Nordhaus, Tol, and Climate-Change Economics: Turning Around the Conventional Wisdom
“The scientific modeling of climate change, and its possible impacts on human welfare, are very technical…. When experts try to summarize the fields for the layperson, they sometimes present matters in misleading ways, however inadvertent. William Nordhaus’s treatment of the economics literature, and RealClimate’s discussion of the accuracy of climate models’ temperature predictions, are good examples.”
At the Institute for Energy Research (IER) blog, I rebutted Yale economist William Nordhaus’s New York Review of Books criticism of a Wall Street Journal editorial by 16 “global warming skeptic” scientists, including MIT’s Richard Lindzen.
To understand the full point-counterpoint, the interested reader should consult the above links chronologically. Elsewhere I have challenged the entire case for a carbon tax. However, in the present post I want to focus on just two issues in the overall debate, that were raised in the wake of my initial IER post:
(1) the timing and amount of net damages from climate change, according to the best economic models, and
(2) what the climate scientists mean when they talk of a “confidence interval” in temperature projections.
The casual reader in these areas may be very surprised at what I have to report.
Richard Tol: Climate-Change Damages
There were several things that Nordhaus had written in his piece that bothered me. One, in particular, was misleading and a disservice to the debates. When talking about the economic approach to classifying greenhouse gas emissions, Nordhaus wrote (bold added):
In economics, a pollutant is a form of negative externality—that is, a byproduct of economic activity that causes damages to innocent bystanders. The question here is whether emissions of CO2 and other greenhouse gases will cause net damages, now and in the future. This question has been studied extensively. The most recent thorough survey by the leading scholar in this field, Richard Tol, finds a wide range of damages, particularly if warming is greater than 2 degrees Centigrade. Major areas of concern are sea-level rise, more intense hurricanes, losses of species and ecosystems, acidification of the oceans, as well as threats to the natural and cultural heritage of the planet.
I hope the reader will agree with me that Nordhaus is certainly inviting the reader to infer that now and in the future, the best available studies (as summarized by leading scholar Richard Tol) show that emissions of GHG will cause net damages.
The above quotation is not taken out of context; this is all the information Nordhaus provides on the topic. The only ambiguity the reader can imagine concerns just how much damage GHG emissions will cause, now and in the future.
Yet if we consult Tol’s paper—the very one cited by Nordhaus in support of the above quotation—we find that most economic studies find global warming will confer net benefits on humanity at least through the years 2050 – 2060. Only after we get at least another 2 degrees Celsius of warming (and that is compared to a recent baseline, not a preindustrial benchmark), do most studies in this literature say that the damages to certain parts of the world begin to overwhelm the benefits to other parts of the world.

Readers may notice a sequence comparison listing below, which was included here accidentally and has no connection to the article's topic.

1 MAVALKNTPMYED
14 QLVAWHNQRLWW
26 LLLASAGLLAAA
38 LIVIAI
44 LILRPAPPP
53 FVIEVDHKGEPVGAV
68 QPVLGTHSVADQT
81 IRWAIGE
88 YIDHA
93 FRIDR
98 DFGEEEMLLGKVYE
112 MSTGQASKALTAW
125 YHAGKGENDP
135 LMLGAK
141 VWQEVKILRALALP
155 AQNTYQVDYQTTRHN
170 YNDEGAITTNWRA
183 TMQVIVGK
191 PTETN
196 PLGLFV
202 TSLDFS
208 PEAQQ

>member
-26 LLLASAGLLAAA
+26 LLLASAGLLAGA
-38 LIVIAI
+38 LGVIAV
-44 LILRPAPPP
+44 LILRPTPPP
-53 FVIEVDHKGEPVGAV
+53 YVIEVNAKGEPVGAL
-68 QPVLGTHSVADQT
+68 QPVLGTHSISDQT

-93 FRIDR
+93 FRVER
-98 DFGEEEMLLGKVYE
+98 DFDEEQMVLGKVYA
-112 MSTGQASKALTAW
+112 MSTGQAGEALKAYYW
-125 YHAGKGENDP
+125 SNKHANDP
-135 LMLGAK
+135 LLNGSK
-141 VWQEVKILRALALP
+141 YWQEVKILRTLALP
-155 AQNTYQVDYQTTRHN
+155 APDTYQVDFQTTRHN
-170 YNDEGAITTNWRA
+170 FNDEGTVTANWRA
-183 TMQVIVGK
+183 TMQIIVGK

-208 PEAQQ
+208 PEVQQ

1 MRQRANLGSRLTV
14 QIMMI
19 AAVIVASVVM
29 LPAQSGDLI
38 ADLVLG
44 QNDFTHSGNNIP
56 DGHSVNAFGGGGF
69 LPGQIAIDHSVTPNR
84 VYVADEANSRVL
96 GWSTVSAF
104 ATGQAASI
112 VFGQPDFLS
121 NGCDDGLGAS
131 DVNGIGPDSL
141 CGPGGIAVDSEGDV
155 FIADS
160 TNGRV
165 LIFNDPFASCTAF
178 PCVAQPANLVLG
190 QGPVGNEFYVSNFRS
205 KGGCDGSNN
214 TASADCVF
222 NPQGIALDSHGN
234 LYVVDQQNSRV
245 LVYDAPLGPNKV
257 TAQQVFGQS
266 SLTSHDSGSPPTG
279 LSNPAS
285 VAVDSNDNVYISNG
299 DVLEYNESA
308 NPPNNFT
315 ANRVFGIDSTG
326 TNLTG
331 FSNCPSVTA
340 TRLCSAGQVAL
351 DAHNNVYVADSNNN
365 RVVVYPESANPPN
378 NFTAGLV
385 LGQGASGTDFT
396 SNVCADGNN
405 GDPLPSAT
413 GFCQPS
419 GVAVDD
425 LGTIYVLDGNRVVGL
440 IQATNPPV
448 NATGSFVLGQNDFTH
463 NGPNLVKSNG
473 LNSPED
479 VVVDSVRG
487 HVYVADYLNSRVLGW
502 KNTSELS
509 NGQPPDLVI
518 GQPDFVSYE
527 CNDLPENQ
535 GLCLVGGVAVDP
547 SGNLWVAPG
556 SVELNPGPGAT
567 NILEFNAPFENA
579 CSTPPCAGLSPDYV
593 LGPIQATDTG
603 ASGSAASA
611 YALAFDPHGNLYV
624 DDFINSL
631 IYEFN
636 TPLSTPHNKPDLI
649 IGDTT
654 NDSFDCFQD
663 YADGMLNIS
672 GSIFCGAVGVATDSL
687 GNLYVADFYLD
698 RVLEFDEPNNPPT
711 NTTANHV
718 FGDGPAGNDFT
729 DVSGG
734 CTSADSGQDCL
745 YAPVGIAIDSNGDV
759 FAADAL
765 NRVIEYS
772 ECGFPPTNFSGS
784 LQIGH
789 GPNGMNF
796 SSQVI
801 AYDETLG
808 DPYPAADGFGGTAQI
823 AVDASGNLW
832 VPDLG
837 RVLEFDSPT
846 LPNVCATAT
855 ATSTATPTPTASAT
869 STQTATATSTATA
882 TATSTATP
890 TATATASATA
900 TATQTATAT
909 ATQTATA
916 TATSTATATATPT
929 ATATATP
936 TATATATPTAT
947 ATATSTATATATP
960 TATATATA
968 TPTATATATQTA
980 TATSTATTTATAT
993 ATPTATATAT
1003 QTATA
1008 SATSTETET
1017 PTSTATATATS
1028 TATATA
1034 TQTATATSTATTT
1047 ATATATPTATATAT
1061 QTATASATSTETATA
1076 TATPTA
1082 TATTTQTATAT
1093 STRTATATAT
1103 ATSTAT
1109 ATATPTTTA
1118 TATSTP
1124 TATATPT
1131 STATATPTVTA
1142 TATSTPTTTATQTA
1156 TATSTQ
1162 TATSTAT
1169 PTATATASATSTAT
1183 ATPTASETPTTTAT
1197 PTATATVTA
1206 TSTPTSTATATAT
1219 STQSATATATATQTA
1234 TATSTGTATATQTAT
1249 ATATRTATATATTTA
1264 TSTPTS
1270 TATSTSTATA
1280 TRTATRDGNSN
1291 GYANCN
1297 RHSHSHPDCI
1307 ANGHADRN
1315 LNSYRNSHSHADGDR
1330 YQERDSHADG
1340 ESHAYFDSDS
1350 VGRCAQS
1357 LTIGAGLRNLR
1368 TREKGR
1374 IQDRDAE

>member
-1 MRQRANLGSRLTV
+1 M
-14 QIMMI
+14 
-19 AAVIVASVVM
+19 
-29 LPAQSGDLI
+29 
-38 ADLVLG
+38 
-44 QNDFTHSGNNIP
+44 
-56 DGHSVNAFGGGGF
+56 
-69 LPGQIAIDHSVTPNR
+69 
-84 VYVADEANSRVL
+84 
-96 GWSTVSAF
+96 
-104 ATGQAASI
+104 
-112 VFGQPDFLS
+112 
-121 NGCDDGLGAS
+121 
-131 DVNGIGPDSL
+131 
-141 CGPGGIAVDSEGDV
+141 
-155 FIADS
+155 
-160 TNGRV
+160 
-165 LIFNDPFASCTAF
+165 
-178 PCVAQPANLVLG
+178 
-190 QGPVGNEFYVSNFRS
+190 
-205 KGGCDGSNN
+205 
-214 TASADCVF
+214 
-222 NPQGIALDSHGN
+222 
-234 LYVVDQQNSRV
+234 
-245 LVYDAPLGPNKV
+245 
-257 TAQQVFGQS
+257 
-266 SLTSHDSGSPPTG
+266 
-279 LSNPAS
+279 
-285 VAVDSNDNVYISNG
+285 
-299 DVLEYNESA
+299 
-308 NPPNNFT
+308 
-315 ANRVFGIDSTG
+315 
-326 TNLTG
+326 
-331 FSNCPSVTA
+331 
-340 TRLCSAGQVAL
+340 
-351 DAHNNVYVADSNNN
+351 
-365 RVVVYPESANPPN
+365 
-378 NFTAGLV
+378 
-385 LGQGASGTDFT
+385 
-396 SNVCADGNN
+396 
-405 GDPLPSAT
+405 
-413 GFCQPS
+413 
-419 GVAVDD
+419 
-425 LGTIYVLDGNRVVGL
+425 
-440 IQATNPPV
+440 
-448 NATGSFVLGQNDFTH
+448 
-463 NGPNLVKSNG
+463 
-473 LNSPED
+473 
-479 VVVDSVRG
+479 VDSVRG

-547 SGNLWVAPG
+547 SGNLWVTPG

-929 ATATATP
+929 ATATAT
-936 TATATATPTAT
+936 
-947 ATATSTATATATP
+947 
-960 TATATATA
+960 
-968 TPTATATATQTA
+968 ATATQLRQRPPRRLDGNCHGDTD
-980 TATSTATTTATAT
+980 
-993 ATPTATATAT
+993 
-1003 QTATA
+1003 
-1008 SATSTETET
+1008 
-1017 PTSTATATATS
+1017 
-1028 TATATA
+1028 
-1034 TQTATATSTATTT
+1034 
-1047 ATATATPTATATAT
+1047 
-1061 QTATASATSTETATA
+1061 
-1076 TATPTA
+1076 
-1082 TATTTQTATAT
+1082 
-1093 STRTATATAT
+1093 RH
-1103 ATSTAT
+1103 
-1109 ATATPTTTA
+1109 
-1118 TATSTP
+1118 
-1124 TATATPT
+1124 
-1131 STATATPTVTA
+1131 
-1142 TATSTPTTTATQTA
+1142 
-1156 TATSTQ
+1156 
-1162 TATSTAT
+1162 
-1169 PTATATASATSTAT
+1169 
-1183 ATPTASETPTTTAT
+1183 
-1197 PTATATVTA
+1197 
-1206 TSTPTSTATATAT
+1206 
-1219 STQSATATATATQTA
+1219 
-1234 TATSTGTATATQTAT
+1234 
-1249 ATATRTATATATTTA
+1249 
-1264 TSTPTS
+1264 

As I mentioned in my IER post, I hope the average reader will agree with me that Nordhaus’s summary of Tol’s findings was extremely misleading (perhaps unintentionally). I daresay the average person, relying on mainstream media treatment of the issue, has been led to believe that “the consensus” of experts believes climate change is right now causing incredible damage and will only get worse as time passes.
And yet, the very person Nordhaus singled out as the leading scholar in the field, shows that the majority of the best available studies show global warming leading to net benefits at least for another four decades.
Tol Clarification—Global Warming’s “Sunk Benefits”
Now when I made the above point in my IER post, I got some pushback from various critics, saying I was misrepresenting Tol’s work. Indeed, Richard Tol himself made the following clarification in the comments of my post:
It’s easy to misinterpret Figure 1 from [my paper] Tol (2009).
Initial warming is indeed likely to be beneficial: CO2 fertilization of crops, reduced spending on heating homes, and fewer cold-related deaths are the main factors.
However, totals do not matter. The incremental impact turns negative around 1.2K. If we were able to control climate, we would warm the planet by 1.2K and stop there. However, the momentum of the climate system and the energy system is such that, if you accept the mainstream view of the workings of the climate, we cannot avoid 1.2K warming, or 2.0K warming for that matter.
The initial benefit is thus a sunk benefit: We will enjoy it regardless of what we do.
This is a very interesting and subtle point. I rush to mention that I made this very point myself in my original IER post footnote:
I note that just because global warming might arguably confer net benefits on the world for the next sixty years, doesn’t by itself mean that no mitigation efforts should be undertaken beforehand. If the standard climate models are correct, then the trajectory of global temperatures will only respond sluggishly, even with drastic changes in emissions down the road.